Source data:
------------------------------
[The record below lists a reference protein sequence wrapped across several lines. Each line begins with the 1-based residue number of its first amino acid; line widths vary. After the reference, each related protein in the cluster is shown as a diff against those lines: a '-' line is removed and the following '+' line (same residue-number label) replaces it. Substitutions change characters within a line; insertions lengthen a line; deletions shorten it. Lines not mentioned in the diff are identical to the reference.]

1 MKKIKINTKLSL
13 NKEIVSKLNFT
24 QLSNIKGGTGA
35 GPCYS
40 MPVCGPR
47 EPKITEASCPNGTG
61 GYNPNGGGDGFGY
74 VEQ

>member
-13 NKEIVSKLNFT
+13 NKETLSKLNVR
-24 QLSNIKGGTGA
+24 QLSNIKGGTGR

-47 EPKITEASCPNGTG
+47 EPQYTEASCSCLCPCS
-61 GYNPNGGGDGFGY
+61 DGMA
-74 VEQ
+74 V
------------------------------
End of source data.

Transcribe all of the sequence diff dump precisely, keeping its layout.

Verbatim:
[The record below lists a reference protein sequence wrapped across several lines. Each line begins with the 1-based residue number of its first amino acid; line widths vary. After the reference, each related protein in the cluster is shown as a diff against those lines: a '-' line is removed and the following '+' line (same residue-number label) replaces it. Substitutions change characters within a line; insertions lengthen a line; deletions shorten it. Lines not mentioned in the diff are identical to the reference.]

1 MKKIKINTKLSL
13 NKEIVSKLNFT
24 QLSNIKGGTGA
35 GPCYS
40 MPVCGPR
47 EPKITEASCPNGTG
61 GYNPNGGGDGFGY
74 VEQ

>member
-13 NKEIVSKLNFT
+13 NKETLSKLNVR
-24 QLSNIKGGTGA
+24 QLSNIKGGTGR

-47 EPKITEASCPNGTG
+47 EPQYTEASCSCLCPCS
-61 GYNPNGGGDGFGY
+61 DGMA
-74 VEQ
+74 V